CSF1R inhibition by a small-molecule inhibitor is not microglia specific; affecting hematopoiesis and the function of macrophages. Proc Natl Acad Sci U S A 2020;117(38):23336-23338.Abstract.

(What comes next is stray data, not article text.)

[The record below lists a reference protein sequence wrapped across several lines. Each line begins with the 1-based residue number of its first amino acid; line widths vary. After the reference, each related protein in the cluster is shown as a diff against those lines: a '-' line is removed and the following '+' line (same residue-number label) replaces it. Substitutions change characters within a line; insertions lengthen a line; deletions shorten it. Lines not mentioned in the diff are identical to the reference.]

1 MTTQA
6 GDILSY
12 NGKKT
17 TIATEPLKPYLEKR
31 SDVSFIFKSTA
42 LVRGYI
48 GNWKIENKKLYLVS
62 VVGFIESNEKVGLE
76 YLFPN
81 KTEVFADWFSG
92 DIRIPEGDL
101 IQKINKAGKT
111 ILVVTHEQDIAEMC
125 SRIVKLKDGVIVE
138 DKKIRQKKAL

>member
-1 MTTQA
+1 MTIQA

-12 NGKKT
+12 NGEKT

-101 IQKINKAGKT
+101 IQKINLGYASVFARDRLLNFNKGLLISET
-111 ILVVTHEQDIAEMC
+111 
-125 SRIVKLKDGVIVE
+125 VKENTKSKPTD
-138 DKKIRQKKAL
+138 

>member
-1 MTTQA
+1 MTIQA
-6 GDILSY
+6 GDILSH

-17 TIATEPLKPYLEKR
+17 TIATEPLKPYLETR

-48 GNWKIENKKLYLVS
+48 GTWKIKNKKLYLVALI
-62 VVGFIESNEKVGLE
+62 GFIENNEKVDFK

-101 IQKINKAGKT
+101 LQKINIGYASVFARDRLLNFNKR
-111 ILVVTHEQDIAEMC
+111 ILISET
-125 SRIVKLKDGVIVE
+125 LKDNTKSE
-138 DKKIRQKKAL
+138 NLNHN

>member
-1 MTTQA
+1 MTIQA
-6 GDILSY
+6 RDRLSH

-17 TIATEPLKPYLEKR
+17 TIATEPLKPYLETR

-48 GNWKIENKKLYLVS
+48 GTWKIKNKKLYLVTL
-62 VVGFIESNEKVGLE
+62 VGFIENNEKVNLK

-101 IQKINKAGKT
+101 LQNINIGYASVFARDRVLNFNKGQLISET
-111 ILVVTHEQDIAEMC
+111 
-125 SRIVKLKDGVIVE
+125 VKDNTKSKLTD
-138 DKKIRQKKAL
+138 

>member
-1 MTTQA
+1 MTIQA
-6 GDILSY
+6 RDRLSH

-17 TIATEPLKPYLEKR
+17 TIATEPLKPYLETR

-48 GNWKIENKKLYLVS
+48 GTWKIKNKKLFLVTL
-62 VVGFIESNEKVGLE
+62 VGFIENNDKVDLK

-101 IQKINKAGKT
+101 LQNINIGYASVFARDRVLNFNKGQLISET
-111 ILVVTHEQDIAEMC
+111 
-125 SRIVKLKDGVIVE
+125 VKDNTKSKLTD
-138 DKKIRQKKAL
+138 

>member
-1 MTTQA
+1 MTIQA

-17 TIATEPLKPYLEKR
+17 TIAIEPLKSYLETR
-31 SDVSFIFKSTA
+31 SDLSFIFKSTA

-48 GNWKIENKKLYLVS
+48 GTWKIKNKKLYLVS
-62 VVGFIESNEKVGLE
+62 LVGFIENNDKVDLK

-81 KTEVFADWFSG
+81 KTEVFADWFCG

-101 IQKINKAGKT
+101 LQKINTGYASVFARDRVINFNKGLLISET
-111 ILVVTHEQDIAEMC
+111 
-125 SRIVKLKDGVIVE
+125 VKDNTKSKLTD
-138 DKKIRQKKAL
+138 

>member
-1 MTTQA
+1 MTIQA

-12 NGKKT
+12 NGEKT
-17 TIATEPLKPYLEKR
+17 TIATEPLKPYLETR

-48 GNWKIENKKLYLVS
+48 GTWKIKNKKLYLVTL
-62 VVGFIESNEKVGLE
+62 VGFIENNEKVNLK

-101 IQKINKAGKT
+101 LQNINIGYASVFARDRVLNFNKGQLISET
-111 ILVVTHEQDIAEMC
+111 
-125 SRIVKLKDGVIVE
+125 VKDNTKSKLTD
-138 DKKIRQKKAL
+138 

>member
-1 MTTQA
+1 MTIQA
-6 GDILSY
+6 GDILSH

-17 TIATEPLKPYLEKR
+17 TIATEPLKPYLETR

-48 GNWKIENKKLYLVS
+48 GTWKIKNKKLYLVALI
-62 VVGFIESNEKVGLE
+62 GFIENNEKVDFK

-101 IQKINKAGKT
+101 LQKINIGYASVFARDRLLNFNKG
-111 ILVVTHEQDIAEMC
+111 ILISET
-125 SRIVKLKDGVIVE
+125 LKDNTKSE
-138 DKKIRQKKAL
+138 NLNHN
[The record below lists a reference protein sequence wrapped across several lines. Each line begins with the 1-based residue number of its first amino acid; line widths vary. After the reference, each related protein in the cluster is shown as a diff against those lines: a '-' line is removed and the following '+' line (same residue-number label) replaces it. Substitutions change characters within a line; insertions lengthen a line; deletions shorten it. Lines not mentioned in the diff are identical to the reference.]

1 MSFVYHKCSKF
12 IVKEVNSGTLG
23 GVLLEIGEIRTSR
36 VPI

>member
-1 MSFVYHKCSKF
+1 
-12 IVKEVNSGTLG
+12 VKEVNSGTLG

Colony-stimulating factor 1 receptor (CSF1R) inhibition has been proposed as a method for microglia depletion, with the assumption that it does not affect peripheral immune cells. Here, we show that CSF1R inhibition by PLX5622 indeed affects the myeloid and lymphoid compartments, causes long-term changes in bone marrow-derived macrophages by suppressing interleukin 1β, CD68, and phagocytosis but not CD208, following exposure to endotoxin, and also reduces the population of resident and interstitial macrophages of peritoneum, lung, and liver but not spleen. Thus, small-molecule CSF1R inhibition is not restricted to microglia, causing strong effects on circulating and tissue macrophages that perdure long after cessation of the treatment. Given that peripheral monocytes repopulate the central nervous system after CSF1R inhibition, these changes have practical implications for relevant experimental data.